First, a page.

Reviewed by: Sheri McMurray
|Featuring||Lindsay Lohan, Chris Pine, Samaire Armstrong, Carlos Ponce, Chris Carmack, Faizon Love, Missi Pyle, Makenzie Vega|
|Producer||Arnon Milchan, Arnold Rifkin, Bruce Willis|
|Distributor||20th Century Fox Pictures|
This one is a fairly easy one to do because this review deals with subjects we all know well. Superstitions and Lindsay Lohan.
All kidding aside, the topic of luck guiding our lives should send a warning out to Christian parents of teen and pre teen kids, mostly girls, who will flock to see this cute, although dopey film. Then, no matter what her personal life has dished out, we tend to be at home with a movie with Lindsay Lohan in it, because customarily it is something we can send our kids to without too much precaution.
That said, Just My Luck' is the story of Ashley Albright (cheerful but wasted performance by Lindsay Lohan), a bright and perky girl who’s just out of college and working at a celebrity-centered New York public-relations firm. Her boundless good luck is surpassed only by her own obliviousness to the misfortune of others. Happy-go-lucky (smile) and knowing her good fortune, Ashley draws people and handsome young men to her like a magnet. It seems her primary source of stress is party planning for her boss, Peggy Braden (a total caricature of the evil boss by Missi Pyle).
The pretension of her workplace is mirrored in her truly oblivious exchanges with her co-workers, who are also, conveniently, her best friends since High School: Dana (Bree Turner) and Maggie (Samaire Armstrong). Ashley is so used to getting everything she desires and is so conceited about it, we as an audience never connect with her utter horror over how much her life changes when her luck is taken away from her later in the film.
Jake Hardin, (Chris Pine, not quite the charismatic guy he should be) is a self-proclaimed unluckiest man alive, who gets soaked in every rainstorm, slips on every banana peel, trips over every crack in the sidewalk, and ignored by every cab. For some unknown reason Jake has been trusted by an up and coming band (McFly, named after the main character in the Back To The Future trilogy) to handle getting them a break out contract with the hottest studio in New York. Go figure.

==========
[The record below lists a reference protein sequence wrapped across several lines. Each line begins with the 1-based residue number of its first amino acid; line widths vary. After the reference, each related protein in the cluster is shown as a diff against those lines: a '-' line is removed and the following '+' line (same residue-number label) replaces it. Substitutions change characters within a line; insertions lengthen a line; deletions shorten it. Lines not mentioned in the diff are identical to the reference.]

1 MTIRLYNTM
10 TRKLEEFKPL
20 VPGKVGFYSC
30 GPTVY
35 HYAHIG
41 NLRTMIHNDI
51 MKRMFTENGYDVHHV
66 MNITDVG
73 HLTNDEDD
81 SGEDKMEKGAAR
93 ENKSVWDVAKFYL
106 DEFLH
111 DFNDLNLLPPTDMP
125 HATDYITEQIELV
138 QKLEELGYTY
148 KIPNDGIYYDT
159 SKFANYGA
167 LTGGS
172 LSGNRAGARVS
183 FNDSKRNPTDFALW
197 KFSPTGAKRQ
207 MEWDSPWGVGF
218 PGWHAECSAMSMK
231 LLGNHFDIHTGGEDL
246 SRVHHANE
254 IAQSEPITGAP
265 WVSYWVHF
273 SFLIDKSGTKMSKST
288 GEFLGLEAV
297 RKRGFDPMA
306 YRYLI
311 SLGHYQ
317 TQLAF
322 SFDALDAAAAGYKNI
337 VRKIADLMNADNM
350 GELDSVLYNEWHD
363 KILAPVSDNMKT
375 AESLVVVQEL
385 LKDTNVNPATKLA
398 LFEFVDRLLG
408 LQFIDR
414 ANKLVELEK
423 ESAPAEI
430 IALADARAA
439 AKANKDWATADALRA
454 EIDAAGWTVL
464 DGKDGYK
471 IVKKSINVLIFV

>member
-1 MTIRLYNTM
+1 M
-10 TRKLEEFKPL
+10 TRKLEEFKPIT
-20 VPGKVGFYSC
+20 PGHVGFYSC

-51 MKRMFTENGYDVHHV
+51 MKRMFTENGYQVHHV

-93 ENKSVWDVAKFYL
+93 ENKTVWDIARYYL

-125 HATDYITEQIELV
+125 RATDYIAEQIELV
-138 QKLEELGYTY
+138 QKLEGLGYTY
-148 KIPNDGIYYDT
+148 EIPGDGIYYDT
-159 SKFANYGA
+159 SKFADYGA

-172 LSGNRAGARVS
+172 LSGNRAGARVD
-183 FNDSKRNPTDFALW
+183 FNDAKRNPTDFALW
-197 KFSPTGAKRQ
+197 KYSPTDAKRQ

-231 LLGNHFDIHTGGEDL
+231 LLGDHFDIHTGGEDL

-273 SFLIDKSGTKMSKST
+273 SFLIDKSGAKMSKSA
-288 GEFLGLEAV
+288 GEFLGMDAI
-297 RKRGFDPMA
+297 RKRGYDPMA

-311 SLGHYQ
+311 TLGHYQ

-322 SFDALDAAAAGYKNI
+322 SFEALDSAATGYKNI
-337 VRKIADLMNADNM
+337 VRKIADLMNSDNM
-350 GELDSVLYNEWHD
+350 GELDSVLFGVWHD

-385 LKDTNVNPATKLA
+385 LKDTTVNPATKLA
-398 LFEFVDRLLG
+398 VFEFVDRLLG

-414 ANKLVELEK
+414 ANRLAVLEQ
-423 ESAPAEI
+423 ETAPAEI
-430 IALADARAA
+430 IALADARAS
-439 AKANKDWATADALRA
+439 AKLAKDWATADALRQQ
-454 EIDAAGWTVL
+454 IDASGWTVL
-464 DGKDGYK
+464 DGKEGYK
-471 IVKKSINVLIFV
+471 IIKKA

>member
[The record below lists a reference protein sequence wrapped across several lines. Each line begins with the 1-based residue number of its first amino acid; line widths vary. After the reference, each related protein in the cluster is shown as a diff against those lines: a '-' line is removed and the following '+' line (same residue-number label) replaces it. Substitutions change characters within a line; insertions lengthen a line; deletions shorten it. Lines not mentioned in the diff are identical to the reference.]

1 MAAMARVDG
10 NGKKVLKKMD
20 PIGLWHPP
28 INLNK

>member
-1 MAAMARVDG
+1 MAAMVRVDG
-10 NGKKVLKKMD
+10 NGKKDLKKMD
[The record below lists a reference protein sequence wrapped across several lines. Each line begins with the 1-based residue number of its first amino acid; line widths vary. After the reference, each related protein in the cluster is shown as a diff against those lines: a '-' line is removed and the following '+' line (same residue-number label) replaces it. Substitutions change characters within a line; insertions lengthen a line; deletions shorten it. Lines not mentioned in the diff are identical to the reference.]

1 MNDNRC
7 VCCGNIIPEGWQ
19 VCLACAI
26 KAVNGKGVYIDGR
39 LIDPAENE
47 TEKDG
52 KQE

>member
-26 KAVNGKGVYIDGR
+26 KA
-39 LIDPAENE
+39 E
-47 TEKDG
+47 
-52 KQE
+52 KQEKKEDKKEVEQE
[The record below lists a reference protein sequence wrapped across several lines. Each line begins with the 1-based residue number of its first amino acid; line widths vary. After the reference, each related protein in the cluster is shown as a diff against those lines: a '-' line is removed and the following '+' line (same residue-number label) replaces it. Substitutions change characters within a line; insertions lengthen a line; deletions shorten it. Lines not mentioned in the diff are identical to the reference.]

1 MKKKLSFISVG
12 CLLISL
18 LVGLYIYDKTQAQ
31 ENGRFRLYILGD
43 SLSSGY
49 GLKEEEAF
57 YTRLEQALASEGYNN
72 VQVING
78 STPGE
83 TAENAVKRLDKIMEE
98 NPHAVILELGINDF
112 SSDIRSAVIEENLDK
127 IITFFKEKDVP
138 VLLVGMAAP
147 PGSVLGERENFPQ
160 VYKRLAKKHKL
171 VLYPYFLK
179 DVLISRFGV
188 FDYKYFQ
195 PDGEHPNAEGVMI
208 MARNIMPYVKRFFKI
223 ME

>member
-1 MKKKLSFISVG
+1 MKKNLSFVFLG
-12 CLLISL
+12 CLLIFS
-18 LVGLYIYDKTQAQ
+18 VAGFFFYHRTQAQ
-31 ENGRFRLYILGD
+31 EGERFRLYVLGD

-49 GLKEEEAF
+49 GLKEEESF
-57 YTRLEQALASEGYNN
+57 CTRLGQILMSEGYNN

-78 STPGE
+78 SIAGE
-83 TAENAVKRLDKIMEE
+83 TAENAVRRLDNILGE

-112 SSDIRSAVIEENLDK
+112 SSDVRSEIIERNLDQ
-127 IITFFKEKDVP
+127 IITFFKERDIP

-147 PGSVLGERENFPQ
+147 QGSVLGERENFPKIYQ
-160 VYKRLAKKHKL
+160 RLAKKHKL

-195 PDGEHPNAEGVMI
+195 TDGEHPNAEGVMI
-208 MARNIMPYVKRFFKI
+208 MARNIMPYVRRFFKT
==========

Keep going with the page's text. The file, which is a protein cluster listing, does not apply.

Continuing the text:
Anyway, as luck would have it (smile #2) Jake just happens to meet up and has a dance with Ashley at a high-octane party she has lavished-out for her boss. Their kiss (which happens only 15 seconds after they meet) not only allows their germs to meet cute, it also magically transfers her luck to him!
As the inevitable result, Jake nabs a great job from record mogul Damon Phillips (Faizon Love) and coincidentally that break out music deal for his rock-band friends! He now can hail a cab by lifting his pinky, while Ashley winds up on the receiving end of those pesky rainstorms, trips, dips and all around klutziness Jake once possessed.
The rest of the movie, predictably centers on these two finding one another, getting their kisses exchanged again and hopefully getting their own lives back. The complication, as is expected, is that they fall in love and ultimately want what is best for the other.
“Just My Luck” is a flimsy, formulaic film who’s few saving graces include a drool-worthy wardrobe and a few slapstick giggles that Lindsay is so perfect at. If only her publicity people had spent a fraction of the energy they put out propelling her into the adult world of “dish” and instead finding Ms. Lohan a worthwhile vehicle to launch her new “grown-up” persona, this might be a very different review as she is a fine comedic actress.
The PG-13 rating (for some brief sexual references) is accurate. The idea of sexual relationships starting after the first dance, the first date or the first kiss runs rampant in today’s teen romance comedies and is something parents need to talk over with their teen and pre teen kids. Although subtle, the reference is clear. This is the world’s idea of love and not God’s.
Which brings me to spiritual warfare.